National Gallery ‘Monochrome: Painting in Black and White’

French schoolchildren in fluorescent yellow raincoats flood into the National Gallery café in London and break the peace of our sweet grey morning. The two of us, dressed in long strokes of black, immediately note how apt and strange the moment is. Life imitating art, indeed.

We’ve been discussing monochromatic art, the origins and impacts of using one colour to make a statement. “Colour is implied in the word monochrome, of course, but people tend to think first of black and white. It can just as easily mean red. Or blue,” says Dr Jennifer Sliwka, the curator of the gallery’s upcoming exhibition  Monochrome: Painting in Black and White.

Sliwka has been captivated by the medium for years. “I’m obsessed with how removing colour transforms your experience of space. How much your perception is altered when an object you’re familiar with is suddenly not in colour. How do you understand things if there are no shades?” she asks.

“Some people, when you say ‘limited colour palette’, may think lesser or weaker, but actually what we found is that when you restrict or challenge artists, the stuff they come up with is just extraordinary.”


It is a centuries-old phenomenon, yet there has never been a major international exhibition on the subject. There are examples of black and white painting way back in ancient pottery but the art form really kicked off with medieval painting. “In the 12th century, the Cistercian monastic order believed colour was too distracting, so used black and white painting to allow people to focus on their texts, on their prayers,” Sliwka explains. So began the idea that black and white changes the perspective of the viewer — forcing them to look beyond colour — and, to use the exhibition strapline, see differently.

Arranged in a thematic narrative, from printing to sculpture and photography, the exhibition covers hundreds of years of art. From milky, solemn stained glass to an early example of blue denim; witty trompe l’oeil marble paintings to pieces such as Josef Alber’s Homage to the Square, 1965 (right). All explore the effects of the nuanced and radiant shades of grey and black — how they create illusions of volume, depth and transparency.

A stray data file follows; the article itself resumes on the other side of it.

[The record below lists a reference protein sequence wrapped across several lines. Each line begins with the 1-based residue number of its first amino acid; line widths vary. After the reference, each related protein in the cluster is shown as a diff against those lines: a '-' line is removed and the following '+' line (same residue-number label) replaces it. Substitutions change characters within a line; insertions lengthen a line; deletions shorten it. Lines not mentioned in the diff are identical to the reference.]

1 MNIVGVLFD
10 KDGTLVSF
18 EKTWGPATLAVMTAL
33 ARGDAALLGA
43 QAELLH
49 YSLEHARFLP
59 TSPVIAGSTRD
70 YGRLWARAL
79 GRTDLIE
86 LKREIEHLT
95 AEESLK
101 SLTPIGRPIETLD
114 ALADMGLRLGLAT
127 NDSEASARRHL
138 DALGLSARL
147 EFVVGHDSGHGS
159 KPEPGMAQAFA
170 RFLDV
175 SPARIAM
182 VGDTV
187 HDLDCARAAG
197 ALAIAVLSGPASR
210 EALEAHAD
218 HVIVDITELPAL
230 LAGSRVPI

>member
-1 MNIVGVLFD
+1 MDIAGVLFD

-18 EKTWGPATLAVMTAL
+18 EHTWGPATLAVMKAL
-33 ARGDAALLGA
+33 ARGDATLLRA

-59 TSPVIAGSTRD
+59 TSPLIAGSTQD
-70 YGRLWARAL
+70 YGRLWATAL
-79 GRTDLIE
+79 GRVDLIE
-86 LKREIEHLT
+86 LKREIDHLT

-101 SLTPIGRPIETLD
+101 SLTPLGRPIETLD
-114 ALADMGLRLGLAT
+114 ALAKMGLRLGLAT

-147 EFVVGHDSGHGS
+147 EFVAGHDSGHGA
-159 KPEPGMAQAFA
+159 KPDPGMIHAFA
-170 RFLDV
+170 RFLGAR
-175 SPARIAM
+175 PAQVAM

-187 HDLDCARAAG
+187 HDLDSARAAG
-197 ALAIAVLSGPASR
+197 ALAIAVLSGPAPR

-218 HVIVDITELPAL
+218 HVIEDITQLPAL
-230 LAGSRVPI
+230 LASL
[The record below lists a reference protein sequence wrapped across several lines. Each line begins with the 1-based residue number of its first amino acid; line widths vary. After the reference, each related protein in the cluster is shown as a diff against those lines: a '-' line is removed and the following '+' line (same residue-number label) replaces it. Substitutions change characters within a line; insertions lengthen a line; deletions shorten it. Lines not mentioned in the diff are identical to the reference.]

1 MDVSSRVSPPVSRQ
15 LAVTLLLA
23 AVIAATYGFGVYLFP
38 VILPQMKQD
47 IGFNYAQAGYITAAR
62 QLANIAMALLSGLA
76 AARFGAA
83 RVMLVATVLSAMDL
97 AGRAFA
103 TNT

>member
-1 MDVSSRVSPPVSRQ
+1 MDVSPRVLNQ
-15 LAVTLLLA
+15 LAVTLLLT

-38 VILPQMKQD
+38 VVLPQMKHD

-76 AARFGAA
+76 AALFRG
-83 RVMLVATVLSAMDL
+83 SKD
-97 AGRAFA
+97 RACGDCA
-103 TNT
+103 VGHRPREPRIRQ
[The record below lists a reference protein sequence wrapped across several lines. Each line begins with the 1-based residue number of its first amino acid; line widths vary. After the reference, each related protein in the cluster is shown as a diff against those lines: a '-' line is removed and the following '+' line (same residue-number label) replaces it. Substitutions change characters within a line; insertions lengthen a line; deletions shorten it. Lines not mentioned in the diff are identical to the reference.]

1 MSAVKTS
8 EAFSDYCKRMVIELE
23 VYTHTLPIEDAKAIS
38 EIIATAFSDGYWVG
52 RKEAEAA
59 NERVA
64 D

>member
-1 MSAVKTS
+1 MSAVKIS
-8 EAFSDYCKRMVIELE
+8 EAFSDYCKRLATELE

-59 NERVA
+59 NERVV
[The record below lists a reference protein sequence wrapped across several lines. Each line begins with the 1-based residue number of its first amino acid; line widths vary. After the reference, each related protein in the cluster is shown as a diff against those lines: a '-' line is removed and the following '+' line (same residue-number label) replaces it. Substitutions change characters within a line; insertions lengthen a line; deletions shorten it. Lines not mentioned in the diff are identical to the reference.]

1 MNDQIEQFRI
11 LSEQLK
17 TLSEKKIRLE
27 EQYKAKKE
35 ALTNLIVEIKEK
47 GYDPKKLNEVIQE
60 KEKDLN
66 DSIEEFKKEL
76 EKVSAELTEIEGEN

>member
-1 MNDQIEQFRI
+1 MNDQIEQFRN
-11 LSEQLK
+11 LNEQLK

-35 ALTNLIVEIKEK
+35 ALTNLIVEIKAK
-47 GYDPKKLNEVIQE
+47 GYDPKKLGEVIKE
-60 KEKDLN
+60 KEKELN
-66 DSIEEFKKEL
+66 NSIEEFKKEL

The epilogue is provided by Olafur Eliasson’s Room For One Colour, 1997, which uses monofrequency mustard yellow light to drain colour from a space. Sliwka gestures around at our brightly coloured café mates. “If these people were to walk into the room, it would look like they were wearing black and white. Like stepping into an old photograph.”

And what happens when you cancel out all that colour noise? “It brings us back to those Cistercian monks. When you’re immersed in an experience like that, you focus better. You unlock a heightened awareness of your vision.”

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By Josie Johnson

Tiled images from left: Agony in the Garden, 1538. State property on deposit in the Museo Diocesano, Genova © Courtesy of the Mibact, SABAP Genova, Imperia, La Spezia e Savona; Stained-glass panel with quarries and a female head, about 1320–4. Grisaille painted glass with silver stain. Victoria and Albert Museum, London; Gerhard Richter, Helga Matura with her Fiancé, 1966. Oil on canvas. Museum Kunstpalast, Düsseldorf
Olafur Eliasson, Room for one colour, 1997. Installation view at Moderna Museet, Stockholm 2015 © Olafur Eliasson. Photo: Anders Sune Berg
Josef Albers, Study for Homage to the Square, 1965. Private Collection © The Josef and Anni Albers Foundation / VG Bild-Kunst, Bonn and DACS, London 2017

Author: Jigsaw

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